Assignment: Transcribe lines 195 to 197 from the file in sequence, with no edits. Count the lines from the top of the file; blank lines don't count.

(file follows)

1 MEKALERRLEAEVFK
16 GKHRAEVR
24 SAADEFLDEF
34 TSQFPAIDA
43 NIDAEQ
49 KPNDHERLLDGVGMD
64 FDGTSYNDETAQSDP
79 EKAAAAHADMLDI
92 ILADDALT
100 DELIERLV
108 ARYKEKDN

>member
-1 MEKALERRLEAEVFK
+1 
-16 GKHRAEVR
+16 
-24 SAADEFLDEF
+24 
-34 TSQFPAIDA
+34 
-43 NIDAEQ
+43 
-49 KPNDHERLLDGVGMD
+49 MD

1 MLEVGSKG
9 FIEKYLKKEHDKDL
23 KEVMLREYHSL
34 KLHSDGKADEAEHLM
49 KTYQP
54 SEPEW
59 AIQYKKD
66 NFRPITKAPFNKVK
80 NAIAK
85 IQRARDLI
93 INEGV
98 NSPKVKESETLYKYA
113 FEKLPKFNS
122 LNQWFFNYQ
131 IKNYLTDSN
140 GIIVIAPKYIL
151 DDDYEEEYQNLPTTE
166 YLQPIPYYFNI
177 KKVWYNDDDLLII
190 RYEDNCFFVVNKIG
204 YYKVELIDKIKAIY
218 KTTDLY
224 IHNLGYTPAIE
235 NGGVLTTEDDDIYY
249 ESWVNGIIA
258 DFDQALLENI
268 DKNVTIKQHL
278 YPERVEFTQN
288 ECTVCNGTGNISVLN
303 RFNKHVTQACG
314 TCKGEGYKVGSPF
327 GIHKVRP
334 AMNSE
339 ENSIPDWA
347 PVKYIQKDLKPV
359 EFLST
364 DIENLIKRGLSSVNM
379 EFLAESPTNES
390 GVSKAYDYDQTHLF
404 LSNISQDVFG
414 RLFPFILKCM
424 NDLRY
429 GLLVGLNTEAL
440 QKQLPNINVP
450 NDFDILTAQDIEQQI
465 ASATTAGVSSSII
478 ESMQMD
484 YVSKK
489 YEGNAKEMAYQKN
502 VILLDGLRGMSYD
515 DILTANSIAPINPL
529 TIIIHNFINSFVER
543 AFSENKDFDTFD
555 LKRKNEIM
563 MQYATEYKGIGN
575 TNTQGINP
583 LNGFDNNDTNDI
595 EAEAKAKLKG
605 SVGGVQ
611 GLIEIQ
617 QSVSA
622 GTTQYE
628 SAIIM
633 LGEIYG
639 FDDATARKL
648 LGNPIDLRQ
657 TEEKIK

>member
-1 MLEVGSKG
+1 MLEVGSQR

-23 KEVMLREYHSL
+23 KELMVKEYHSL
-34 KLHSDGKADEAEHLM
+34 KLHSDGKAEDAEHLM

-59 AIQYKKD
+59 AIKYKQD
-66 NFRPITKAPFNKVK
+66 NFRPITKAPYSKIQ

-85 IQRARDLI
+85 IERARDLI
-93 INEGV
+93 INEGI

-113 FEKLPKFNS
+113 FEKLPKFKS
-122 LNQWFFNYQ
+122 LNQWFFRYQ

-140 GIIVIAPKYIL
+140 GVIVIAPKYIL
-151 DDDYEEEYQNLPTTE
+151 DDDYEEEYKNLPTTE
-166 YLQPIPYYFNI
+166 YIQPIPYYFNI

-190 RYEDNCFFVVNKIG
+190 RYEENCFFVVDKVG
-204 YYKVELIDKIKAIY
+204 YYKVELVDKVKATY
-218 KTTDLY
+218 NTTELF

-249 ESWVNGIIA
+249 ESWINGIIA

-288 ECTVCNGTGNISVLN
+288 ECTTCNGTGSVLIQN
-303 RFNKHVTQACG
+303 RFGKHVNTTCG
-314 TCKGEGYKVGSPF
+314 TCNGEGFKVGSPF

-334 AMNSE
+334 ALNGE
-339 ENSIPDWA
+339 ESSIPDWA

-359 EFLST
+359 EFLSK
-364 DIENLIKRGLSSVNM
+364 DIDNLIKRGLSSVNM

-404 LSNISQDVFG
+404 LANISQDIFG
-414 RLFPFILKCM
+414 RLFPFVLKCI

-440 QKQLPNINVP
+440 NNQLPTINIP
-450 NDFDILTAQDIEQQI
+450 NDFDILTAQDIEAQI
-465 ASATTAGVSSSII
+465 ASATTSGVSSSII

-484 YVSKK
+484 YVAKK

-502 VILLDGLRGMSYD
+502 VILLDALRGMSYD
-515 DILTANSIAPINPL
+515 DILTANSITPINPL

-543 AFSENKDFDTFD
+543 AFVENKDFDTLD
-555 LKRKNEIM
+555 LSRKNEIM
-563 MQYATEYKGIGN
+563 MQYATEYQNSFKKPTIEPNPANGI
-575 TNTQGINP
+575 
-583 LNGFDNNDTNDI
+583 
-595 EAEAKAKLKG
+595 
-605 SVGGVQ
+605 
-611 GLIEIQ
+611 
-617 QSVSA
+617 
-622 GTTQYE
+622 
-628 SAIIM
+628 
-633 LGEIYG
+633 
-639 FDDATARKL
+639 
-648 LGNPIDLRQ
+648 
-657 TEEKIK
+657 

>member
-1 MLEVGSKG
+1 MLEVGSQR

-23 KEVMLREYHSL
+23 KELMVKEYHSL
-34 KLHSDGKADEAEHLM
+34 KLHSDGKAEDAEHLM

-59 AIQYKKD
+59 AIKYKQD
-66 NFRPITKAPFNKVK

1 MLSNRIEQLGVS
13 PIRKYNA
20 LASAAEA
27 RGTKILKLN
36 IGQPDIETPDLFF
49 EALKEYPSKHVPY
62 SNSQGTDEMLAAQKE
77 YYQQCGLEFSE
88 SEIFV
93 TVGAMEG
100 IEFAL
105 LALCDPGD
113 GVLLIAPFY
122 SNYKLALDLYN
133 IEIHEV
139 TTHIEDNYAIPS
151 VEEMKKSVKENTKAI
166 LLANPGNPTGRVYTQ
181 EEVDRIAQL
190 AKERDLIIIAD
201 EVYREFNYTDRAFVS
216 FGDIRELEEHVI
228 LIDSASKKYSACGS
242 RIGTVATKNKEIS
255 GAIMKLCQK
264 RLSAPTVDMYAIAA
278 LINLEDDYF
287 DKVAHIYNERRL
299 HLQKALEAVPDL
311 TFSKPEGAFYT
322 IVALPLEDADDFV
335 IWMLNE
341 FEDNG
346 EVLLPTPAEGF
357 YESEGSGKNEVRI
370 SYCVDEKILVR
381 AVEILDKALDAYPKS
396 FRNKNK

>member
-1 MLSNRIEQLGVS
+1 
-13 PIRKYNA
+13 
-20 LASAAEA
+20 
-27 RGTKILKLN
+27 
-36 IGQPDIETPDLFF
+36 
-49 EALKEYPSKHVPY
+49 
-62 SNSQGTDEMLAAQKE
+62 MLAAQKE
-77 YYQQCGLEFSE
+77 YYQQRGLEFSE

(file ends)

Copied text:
1 MLSNRIEQLGVS
13 PIRKYNA
20 LASAAEA